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Photograph Identification Guide
by David Rudd Cycleback

Chapter 4 : CHROMOGENIC PRINT (C-PRINT): THE MOST COMMON TRUE COLOR PHOTO

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Introduced in the 1930s. Popularly used 1950s to today

Though you may never have heard of the name before, you are familiar with chromogenic prints, commonly known as c-prints, and have owned many. Well over ninety nine percent of color photographs are chromogenic. This includes 8x10" glossies that celebrities autograph, your family snapshots, high school, graduation and wedding photos. When in doubt it's safest to assume a color photo is chromogenic. Chomogenic photos were introduced in the 1930s, though didn't become widely popular until later. Color photos from the 1940s, for example, are limited on the market. Chromogenic photographs are made today, though increasingly photographers are turning to digital photography.

Identifying and judging the age of chromogenic prints
As already noted, when in doubt a color photo is probably chromogenenic. Chromogenic images often fade and discolor with age, sometimes gaining a magenta tone. Vintage examples are on fiber based paper. This means that the back of the photo has a papery, fibery feel, as opposed to the plasticy feel of recent color photos you own. The front (where the image is) of these vintage chromogenic photos are usually glossy. This fibery back with glossy front is unique in color photos to the chromogenic photos.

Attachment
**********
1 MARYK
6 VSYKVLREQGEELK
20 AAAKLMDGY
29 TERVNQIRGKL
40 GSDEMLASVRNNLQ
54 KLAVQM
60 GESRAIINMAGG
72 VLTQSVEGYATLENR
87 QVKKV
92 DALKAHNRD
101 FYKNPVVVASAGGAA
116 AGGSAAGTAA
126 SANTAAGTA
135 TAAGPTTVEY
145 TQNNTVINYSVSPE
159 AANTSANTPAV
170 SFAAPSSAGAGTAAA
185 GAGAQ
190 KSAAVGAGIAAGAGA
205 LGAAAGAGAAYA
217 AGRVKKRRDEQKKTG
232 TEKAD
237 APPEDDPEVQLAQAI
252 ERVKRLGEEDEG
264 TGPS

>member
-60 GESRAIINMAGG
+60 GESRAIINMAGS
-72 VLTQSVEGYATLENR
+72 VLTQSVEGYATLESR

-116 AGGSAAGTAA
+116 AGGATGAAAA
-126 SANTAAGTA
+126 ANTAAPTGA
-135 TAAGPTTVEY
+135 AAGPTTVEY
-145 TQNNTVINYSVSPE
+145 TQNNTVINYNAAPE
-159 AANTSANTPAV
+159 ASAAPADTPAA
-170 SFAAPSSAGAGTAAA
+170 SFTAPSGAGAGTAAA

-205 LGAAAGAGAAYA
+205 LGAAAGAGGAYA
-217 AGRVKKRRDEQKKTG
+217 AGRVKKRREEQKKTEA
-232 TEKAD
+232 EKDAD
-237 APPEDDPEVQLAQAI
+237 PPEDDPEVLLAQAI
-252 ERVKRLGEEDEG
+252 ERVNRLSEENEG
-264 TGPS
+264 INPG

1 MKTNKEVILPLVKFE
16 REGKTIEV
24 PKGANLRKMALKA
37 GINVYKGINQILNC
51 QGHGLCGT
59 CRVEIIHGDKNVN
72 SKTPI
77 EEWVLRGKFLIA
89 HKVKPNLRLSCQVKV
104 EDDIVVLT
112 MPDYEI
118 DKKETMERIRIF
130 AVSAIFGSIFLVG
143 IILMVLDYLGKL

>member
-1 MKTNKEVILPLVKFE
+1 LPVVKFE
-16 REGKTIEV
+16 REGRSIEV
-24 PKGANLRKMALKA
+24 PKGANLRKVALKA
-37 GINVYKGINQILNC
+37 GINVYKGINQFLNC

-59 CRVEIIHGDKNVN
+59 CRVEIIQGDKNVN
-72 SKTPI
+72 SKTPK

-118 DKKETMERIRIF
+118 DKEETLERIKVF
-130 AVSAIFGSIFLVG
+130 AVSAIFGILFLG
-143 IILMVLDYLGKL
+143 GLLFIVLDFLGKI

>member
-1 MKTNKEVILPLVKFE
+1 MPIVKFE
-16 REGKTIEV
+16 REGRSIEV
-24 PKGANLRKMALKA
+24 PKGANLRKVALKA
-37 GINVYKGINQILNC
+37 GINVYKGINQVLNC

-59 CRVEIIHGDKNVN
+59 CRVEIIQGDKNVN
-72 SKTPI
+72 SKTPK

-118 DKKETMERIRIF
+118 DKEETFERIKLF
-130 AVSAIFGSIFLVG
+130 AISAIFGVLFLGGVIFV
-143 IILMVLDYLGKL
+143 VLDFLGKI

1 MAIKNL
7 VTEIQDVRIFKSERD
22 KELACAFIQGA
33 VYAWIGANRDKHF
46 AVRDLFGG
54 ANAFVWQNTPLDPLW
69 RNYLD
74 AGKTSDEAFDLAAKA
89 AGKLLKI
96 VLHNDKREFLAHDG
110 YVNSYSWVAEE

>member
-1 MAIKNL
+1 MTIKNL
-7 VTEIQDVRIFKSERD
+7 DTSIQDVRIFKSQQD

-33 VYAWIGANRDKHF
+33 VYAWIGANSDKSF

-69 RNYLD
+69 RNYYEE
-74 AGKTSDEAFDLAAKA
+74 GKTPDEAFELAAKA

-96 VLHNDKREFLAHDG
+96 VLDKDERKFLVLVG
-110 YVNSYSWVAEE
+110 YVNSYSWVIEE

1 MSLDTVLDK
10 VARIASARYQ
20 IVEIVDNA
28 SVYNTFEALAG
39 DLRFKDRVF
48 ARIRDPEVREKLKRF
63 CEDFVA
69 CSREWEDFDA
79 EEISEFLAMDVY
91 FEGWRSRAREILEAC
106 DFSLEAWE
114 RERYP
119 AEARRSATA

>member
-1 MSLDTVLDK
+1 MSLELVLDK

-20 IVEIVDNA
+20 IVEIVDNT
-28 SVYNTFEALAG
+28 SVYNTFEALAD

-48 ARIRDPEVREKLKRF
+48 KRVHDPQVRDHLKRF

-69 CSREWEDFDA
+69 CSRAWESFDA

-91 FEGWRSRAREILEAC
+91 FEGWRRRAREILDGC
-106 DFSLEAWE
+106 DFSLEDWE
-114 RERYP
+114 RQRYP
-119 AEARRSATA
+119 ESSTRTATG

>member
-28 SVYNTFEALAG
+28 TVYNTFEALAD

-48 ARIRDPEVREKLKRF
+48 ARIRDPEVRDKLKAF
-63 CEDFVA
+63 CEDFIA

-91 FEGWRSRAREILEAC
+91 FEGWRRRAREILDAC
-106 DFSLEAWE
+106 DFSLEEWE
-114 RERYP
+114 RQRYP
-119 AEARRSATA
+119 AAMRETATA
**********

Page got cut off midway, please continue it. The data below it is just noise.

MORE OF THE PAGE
In 1968 Kodak introduced resin coated paper for color photos. Resin coated paper has that glossy, plasticy feel on back. This means that if a photo with a 1950s image (James Dean, Korean War) is on resin coated paper, it is not vintage. Many modern reprints of both black & white and color photos are identified as the paper is resin-coated. A quick and simple ways to identify many reprints.

The photo paper branding on back often helps date the paper. Paper branding is discussed in chapter 14. Many photo labs that developed the photos printed the date the on back. Many reprints will lack the detail and quality of the original.

Using a black light will help identify many modern photos. Experience handling and enjoying chromogenic photos will help the collector judge age and originality. This includes handling your family photos.

Chromogenic/c-prints prints are most likely to be mistaken for the rarer and more expensive cibachrome color prints, as both have glossy fronts and are often on resin coated paper. The cibachromes almost always have much, much glossier fronts than chromogenics. Cibachromes often have black borders, while chromogenics rarely do. Chromogenics typically have photo paper printing on the back ("Kodak Professional Paper." "Fujicolor Crystal Archives Paper", other), while Cibachromes do not.

Digital prints or color lithographs on photo paper are sometimes mistaken for chromogenic prints. However, the digital and lithographic prints will usually be quickly identified with a strong magnifying glass or microscope, as they will have the fine multi-color dot pattern in the image.

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